Crema di nocciola e vaniglia con gelatina di cotogne, fichi e alchechengi - Hazelnut and vanilla verrines with quince jelly, figs and cape gooseberry… or with alpine strawberries
Crema di nocciola e vaniglia con gelatina di cotogne, fichi e alchechengi
A few days ago I was in Christchurch where I bought some hazelnut flour (Hazelz). I love hazelnuts!
For 4 verrines I used:
3 tbps sugar
1 tbsp (level) cornflour
400 ml full cream milk
1 drop real vanilla essence
1 tbsp (heap) hazelnut flour
1 tbsp Frangelico liquor
for the topping
4-8 tbsp quince jelly (see below)
figs and cape gooseberries to decorate
In a pot mix the eggs with sugar and cornflour and add the milk little by little. Simmer stirring constantly until a custard form, then add the vanilla essence. Pour 200 ml of this custard into a measuring jug (I used the same one I used for the milk) and set aside, then put the hazelnut flour and Frangelico into the remaining custard and stir well. Fill four verrines or glasses with the hazelnut cream (this will be quite thick) and then pour the (thinner) vanilla custard on top. Let it cool down then add the quince jelly. I made the quince jelly by cooking the quinces and then straining the juice overnight in a jelly bag (actually, I use a clean pillowcase that I keep just for jellies) hung over a bowl. Don't squeeze the bag or the jelly will be cloudy. Usually for thick jellies I measure the liquid, add the same amount of sugar and bring back to the boil, but here I only used half the quantity of sugar and I got a soft, almost 'liquid' jelly, good to pour over desserts like this. A tbsp or two per glass will give you a nice covering. Refrigerate. Before serving decorate with slices of figs and cape gooseberries.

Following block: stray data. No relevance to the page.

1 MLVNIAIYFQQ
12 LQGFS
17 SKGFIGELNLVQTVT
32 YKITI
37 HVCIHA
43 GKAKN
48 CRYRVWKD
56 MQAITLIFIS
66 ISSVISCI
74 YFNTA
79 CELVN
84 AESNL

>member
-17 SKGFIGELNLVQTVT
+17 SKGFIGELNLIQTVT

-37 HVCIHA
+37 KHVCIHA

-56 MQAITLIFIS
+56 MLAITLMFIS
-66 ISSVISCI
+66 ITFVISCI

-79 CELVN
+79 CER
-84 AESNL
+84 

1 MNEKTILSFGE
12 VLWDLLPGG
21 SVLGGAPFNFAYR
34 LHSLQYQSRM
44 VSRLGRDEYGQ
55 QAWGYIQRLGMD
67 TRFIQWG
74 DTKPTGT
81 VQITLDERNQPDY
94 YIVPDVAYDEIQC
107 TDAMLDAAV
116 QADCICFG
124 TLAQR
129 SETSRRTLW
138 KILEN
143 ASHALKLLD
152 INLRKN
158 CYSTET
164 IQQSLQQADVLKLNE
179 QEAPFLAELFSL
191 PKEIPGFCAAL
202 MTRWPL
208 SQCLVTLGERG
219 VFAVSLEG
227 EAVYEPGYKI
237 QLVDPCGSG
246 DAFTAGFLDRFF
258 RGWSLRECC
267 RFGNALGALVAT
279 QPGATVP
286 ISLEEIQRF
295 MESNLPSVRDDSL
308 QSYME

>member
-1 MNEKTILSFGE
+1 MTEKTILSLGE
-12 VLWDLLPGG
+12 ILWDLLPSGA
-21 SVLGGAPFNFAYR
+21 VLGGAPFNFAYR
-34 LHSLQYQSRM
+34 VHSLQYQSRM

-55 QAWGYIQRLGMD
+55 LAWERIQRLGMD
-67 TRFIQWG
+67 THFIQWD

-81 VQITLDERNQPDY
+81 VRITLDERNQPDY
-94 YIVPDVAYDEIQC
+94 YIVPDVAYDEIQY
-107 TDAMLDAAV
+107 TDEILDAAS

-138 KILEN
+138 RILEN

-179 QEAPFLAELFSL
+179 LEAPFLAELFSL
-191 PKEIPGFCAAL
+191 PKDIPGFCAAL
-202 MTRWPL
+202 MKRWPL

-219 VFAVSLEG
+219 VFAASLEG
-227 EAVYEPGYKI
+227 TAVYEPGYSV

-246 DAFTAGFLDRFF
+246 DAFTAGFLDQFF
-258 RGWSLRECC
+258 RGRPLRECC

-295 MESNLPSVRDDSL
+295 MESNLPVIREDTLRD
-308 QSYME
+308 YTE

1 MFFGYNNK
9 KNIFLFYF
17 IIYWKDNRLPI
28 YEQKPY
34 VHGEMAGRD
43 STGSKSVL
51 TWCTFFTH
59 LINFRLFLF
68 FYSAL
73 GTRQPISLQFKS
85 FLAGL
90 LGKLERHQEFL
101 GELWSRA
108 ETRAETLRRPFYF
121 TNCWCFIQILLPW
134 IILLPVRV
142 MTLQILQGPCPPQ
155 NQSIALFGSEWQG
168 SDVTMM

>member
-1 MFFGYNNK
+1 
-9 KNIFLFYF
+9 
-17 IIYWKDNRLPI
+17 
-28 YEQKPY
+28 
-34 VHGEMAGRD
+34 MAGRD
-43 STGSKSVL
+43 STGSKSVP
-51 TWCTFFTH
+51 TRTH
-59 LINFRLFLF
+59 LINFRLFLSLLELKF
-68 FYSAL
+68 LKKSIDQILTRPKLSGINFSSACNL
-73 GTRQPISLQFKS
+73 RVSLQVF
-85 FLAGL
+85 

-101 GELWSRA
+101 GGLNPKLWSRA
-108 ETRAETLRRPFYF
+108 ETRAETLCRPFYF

For this dessert instead I didn't use quince jelly but I just added some alpine strawberries and some Fresh As raspberry powder. For decorations I used some (edible) pansies. While the first verrines were very 'Autumn', this one was more like a 'fruits of the forest', it reminded me of foraging in the mountains in Italy for alpine strawberries, raspberries and hazelnuts. It works really well.
But who ate what? Max got this one, and we had the other three, all delicious!
Photos and Recipes by Alessandra Zecchini ©